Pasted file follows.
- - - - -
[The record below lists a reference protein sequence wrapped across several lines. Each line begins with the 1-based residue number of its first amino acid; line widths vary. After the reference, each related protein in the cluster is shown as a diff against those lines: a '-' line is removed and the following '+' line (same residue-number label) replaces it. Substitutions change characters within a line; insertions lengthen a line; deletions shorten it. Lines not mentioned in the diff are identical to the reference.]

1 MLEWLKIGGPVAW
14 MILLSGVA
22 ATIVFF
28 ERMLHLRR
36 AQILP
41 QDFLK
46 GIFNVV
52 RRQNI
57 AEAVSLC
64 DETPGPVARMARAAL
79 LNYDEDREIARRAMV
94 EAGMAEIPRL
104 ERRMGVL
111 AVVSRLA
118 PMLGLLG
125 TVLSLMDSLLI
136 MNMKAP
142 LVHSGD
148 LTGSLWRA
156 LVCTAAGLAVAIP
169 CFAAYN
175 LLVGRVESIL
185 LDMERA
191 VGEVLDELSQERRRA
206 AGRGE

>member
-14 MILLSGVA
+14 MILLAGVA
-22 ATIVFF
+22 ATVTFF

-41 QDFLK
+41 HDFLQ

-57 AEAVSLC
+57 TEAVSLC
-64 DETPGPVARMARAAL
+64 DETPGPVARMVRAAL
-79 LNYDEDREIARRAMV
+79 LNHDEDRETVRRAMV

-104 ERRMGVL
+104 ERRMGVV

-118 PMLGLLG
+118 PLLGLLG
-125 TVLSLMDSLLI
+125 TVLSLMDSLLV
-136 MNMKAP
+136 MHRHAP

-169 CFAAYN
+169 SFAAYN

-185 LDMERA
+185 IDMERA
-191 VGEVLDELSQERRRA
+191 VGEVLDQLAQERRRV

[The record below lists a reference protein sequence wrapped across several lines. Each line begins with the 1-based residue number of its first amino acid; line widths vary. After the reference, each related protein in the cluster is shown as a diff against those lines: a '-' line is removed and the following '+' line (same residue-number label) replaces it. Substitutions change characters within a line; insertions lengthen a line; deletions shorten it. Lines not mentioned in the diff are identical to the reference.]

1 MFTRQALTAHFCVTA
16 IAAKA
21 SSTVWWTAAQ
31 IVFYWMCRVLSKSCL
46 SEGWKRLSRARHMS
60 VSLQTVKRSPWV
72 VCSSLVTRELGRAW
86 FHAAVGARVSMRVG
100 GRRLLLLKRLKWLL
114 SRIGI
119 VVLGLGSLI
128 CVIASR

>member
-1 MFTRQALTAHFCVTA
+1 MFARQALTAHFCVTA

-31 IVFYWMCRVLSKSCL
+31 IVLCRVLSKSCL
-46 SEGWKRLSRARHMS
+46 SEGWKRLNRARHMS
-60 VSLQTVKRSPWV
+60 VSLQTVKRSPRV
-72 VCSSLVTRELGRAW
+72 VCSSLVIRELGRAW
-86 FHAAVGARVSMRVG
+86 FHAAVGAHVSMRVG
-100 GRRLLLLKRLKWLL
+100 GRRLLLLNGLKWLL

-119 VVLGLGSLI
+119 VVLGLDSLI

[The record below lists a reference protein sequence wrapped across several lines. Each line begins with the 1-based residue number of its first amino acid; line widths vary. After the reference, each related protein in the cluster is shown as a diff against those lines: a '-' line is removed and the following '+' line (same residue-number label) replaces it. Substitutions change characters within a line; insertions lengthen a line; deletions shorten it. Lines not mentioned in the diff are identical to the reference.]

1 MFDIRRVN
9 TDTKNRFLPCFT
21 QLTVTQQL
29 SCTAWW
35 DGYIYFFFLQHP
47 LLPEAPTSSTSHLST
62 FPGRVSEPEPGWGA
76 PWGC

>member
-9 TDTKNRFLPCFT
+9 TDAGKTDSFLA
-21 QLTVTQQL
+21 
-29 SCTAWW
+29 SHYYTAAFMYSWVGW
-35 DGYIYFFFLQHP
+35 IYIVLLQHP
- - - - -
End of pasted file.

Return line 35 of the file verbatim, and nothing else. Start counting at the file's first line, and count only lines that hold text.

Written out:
+57 TEAVSLC